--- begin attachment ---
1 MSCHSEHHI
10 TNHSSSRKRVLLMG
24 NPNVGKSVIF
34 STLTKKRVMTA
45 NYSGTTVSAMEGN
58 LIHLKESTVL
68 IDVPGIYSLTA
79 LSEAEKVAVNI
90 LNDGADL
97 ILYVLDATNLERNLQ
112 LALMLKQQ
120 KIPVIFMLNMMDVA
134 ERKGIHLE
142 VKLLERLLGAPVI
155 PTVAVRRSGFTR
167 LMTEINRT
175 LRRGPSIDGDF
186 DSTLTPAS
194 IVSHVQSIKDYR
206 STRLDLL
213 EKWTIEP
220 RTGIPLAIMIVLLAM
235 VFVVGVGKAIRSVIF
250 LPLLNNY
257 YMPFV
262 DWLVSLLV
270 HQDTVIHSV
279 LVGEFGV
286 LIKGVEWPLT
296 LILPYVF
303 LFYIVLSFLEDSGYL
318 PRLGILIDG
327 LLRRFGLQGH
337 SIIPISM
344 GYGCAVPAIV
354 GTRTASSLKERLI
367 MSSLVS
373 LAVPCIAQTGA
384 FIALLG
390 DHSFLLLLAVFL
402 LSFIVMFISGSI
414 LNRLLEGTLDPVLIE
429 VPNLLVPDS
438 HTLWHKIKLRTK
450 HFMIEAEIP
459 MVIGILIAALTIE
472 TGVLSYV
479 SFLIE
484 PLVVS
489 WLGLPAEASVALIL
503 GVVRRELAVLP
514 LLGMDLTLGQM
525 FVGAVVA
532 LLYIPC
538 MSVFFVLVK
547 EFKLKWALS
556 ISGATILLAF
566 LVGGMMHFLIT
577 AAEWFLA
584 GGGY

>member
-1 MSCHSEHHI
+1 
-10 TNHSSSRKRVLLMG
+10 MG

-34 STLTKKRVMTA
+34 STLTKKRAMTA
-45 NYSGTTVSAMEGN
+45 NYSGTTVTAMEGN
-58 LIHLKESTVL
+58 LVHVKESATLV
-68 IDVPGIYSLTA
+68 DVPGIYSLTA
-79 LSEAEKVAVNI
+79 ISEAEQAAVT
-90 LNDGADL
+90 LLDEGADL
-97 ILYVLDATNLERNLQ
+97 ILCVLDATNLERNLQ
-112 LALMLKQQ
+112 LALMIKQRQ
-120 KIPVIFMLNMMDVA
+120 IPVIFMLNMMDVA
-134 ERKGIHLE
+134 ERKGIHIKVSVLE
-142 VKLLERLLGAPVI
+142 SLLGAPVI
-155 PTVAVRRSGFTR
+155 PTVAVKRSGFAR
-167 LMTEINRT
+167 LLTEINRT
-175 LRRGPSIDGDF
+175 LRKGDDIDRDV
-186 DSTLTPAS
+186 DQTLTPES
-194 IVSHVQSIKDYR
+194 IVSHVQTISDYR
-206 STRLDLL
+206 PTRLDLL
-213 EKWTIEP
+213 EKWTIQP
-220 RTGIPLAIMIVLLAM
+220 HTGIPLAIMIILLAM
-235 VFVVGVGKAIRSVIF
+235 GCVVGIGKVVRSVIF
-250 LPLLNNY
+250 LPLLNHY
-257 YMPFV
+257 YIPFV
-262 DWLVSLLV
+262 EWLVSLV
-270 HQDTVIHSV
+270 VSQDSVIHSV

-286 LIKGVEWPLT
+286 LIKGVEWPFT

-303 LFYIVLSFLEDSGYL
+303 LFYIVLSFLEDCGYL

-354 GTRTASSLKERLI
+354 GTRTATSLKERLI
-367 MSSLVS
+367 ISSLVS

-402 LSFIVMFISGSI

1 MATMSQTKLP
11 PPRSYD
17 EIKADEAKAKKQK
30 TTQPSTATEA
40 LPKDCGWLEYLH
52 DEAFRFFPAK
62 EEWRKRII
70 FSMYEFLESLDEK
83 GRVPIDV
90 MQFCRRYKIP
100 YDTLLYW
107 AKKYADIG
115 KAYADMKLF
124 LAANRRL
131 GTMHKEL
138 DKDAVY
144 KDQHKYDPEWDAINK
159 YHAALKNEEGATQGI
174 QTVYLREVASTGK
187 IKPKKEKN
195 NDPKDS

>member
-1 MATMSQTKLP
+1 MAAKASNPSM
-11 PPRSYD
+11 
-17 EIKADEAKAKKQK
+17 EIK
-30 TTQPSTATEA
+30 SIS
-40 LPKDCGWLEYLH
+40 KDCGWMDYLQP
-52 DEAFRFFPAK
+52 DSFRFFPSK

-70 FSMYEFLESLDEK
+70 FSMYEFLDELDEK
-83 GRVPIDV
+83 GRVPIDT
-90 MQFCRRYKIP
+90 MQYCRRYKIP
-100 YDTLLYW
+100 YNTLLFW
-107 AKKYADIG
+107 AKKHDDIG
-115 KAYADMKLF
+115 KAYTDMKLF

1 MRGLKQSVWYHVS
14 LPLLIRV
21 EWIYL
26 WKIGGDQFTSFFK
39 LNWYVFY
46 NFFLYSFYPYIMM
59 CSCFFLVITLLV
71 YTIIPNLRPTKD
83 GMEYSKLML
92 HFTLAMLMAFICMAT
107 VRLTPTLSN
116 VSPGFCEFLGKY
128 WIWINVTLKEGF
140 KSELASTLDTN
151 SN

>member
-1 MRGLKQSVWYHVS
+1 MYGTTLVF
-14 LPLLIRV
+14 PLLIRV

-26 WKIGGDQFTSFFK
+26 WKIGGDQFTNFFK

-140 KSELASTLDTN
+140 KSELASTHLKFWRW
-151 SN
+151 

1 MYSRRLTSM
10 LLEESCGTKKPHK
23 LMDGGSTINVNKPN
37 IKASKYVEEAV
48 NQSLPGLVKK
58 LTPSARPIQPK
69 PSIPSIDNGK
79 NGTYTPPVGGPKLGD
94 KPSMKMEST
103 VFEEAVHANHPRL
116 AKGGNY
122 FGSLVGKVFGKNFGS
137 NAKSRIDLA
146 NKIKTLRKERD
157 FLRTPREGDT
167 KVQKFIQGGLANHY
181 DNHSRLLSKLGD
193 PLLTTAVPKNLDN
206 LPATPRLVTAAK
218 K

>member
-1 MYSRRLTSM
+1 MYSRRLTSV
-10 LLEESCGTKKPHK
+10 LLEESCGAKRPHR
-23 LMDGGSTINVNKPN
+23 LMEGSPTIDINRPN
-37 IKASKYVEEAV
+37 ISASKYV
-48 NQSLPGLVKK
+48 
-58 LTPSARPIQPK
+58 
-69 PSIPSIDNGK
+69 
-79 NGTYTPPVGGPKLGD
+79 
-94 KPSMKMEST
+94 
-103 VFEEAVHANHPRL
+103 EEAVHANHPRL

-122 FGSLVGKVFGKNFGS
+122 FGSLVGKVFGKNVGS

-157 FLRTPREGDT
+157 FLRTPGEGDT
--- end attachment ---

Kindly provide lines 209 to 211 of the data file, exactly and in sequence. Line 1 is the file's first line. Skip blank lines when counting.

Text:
157 FLRTPREGDT
167 KVQKFIQGGLANHY
181 DNHSRLLSKLGD